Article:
Keith Frankel: Most parents are extremely concerned about their children utilizing illegal substances or drugs, but there appears to be greater leniency about underage drinking. I have heard parents express sentiments such as, "I did it, didn't everyone?", "it's part of growing up," "they can drink in Europe," or "I only permit it when they are at home."
Most parents are extremely concerned about their children utilizing illegal substances or drugs, but there appears to be greater leniency about underage drinking. I have heard parents express sentiments such as, "I did it, didn't everyone?", "it's part of growing up," "they can drink in Europe," or "I only permit it when they are at home."
While for the parent these might be acceptable rationalizations, the fact remains that underage drinking no matter where it occurs or under what circumstances is against the law. In fact, minor consumption pursuant to Arizona Revised Statutes, article 4, section 244.9, is a class one misdemeanor.
In a study conducted by the Century Council, distillers fighting drunken driving and underage drinking, it was found that 39 percent of eighth graders, 58 percent of 10th graders and 72 percent of 12th graders report that they have tried alcohol at least once. The same study found when teens were confronted about the grim statistics related to underage drinking and related fatalities, 90 percent said it was not worth the consequences.
Consider the following sobering facts and information from the Substance Abuse and Mental Health Services Administration:
Underage drinking occurs in social settings: According to SAMHSA's National Survey on Drug Use and Health, among persons aged 12 to 20 who had used alcohol in the past month, most (80.9 percent) were with two or more people the last time they drank alcohol.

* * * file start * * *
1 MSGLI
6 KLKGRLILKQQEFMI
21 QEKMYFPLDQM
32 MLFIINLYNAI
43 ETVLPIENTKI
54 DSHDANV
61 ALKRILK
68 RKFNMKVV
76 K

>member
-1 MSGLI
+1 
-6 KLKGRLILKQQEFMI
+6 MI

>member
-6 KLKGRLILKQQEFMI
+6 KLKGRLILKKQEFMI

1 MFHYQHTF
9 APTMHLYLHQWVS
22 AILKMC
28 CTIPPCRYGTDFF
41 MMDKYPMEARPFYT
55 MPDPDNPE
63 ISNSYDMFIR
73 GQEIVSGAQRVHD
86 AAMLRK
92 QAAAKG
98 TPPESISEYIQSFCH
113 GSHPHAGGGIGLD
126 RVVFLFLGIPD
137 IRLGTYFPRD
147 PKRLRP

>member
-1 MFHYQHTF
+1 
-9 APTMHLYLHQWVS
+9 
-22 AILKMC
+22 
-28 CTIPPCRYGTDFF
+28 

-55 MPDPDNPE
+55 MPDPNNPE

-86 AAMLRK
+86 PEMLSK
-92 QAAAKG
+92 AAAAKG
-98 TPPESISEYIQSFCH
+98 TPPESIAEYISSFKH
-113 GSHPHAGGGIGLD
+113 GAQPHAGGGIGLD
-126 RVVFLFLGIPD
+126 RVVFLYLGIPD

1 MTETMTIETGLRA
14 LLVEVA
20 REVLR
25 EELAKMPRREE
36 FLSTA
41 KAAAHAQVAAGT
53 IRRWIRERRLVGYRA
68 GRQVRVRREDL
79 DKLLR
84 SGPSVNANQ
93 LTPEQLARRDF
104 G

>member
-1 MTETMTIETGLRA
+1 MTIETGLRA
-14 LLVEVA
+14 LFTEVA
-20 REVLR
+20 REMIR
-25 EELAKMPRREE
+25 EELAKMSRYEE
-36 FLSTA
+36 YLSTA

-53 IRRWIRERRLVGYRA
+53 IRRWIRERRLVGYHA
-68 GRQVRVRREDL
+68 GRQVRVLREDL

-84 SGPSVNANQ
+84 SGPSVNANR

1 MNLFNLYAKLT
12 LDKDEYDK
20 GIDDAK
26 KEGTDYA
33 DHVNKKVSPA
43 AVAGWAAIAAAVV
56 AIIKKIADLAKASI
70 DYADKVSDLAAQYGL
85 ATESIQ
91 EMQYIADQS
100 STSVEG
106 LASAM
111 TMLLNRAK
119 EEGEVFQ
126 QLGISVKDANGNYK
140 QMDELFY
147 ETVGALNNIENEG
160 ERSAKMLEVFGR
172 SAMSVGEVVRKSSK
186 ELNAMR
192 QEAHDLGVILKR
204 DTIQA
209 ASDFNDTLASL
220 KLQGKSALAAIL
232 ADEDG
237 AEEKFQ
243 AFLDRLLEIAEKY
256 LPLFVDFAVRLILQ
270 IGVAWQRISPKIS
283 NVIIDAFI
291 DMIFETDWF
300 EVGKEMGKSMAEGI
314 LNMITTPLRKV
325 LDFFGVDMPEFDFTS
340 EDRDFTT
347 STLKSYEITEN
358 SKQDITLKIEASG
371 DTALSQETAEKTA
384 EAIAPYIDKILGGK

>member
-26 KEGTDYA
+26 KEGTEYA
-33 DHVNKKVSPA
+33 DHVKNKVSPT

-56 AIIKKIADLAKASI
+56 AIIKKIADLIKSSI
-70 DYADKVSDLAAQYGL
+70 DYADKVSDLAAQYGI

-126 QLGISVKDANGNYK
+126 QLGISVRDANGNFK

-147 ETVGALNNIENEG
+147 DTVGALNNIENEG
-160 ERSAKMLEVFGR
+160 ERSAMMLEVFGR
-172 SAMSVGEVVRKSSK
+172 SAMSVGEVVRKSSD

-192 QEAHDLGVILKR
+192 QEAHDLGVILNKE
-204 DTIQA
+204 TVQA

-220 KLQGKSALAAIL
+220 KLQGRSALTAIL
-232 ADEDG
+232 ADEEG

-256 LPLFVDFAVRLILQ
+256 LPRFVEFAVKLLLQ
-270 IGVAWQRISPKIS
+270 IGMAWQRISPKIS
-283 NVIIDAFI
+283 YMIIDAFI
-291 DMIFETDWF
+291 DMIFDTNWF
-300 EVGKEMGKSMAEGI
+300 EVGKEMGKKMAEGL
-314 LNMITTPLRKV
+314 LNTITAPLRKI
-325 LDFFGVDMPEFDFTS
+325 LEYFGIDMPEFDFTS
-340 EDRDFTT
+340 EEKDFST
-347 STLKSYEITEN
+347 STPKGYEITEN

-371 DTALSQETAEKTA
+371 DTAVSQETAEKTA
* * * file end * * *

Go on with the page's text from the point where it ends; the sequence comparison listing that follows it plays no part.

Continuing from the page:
Teens drink less often than adults. But when teens do drink, they drink more than adults. On average, young people have about five drinks on a single occasion. This behavior is called binge drinking. It is a very dangerous way of drinking that can lead to serious problems and even death.
Alcohol use by young people often is made possible by adults. After all, teens can't legally get alcohol on their own.
According to a study conducted by Students Against Driving Drunk, many parents either do not believe that their teen participates in destructive behaviors or think that such behaviors are a normal part of growing up. Many also believe that there is little, if anything, they can do to influence teen choices. For example:
More than half (53 percent) of parents agree that drinking is a part of growing up and that teens will drink no matter what.
Approximately one quarter (22 percent) of parents say they let their teens make their own decisions regarding drinking.
The law as noted on this issue is clear and concise. It does not provide for parental exceptions or in-home exemptions. ARS 4-244.9 states that it is unlawful "for a person to sell, furnish, dispose of or give, or cause to be sold, furnished, disposed of or given, to a person under the legal drinking age or for a person under the legal drinking age to buy, receive, have in the person's possession or consume spirituous liquor." The language of the law is purposefully unambiguous.
Remember the facts, moms and dads, as you are faced with having those difficult discussions and with making decisions. Underage drinking is illegal and a very serious problem in our society today. Let's focus and be diligent in efforts to address and hopefully redress the alarming trends.
Keith Frankel is the San Marcos justice of the peace, serving Chandler, Sun Lakes and portions of Tempe, Mesa and Gilbert.